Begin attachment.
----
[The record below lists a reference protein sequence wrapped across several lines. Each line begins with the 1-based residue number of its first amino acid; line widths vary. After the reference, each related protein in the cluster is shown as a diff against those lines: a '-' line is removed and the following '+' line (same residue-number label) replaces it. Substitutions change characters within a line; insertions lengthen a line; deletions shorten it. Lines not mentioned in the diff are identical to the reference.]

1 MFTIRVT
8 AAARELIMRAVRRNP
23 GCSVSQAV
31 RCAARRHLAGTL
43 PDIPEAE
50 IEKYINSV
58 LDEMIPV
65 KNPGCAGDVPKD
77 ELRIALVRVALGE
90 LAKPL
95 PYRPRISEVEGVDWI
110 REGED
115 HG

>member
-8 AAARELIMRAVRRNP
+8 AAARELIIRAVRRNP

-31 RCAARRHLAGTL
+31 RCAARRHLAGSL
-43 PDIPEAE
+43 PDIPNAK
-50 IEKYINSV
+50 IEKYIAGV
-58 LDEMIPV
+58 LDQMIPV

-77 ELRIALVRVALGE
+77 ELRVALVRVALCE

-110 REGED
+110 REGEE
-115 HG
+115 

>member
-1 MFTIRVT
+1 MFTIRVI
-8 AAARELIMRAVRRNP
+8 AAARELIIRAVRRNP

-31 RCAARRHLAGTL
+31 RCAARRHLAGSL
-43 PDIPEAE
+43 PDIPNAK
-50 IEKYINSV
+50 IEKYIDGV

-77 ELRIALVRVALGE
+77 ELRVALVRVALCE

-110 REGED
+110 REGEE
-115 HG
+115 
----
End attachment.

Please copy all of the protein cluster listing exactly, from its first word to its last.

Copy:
[The record below lists a reference protein sequence wrapped across several lines. Each line begins with the 1-based residue number of its first amino acid; line widths vary. After the reference, each related protein in the cluster is shown as a diff against those lines: a '-' line is removed and the following '+' line (same residue-number label) replaces it. Substitutions change characters within a line; insertions lengthen a line; deletions shorten it. Lines not mentioned in the diff are identical to the reference.]

1 MFTIRVT
8 AAARELIMRAVRRNP
23 GCSVSQAV
31 RCAARRHLAGTL
43 PDIPEAE
50 IEKYINSV
58 LDEMIPV
65 KNPGCAGDVPKD
77 ELRIALVRVALGE
90 LAKPL
95 PYRPRISEVEGVDWI
110 REGED
115 HG

>member
-8 AAARELIMRAVRRNP
+8 AAARELIIRAVRRNP

-31 RCAARRHLAGTL
+31 RCAARRHLAGSL
-43 PDIPEAE
+43 PDIPNAK
-50 IEKYINSV
+50 IEKYIAGV
-58 LDEMIPV
+58 LDQMIPV

-77 ELRIALVRVALGE
+77 ELRVALVRVALCE

-110 REGED
+110 REGEE
-115 HG
+115 

>member
-1 MFTIRVT
+1 MFTIRVI
-8 AAARELIMRAVRRNP
+8 AAARELIIRAVRRNP

-31 RCAARRHLAGTL
+31 RCAARRHLAGSL
-43 PDIPEAE
+43 PDIPNAK
-50 IEKYINSV
+50 IEKYIDGV

-77 ELRIALVRVALGE
+77 ELRVALVRVALCE

-110 REGED
+110 REGEE
-115 HG
+115 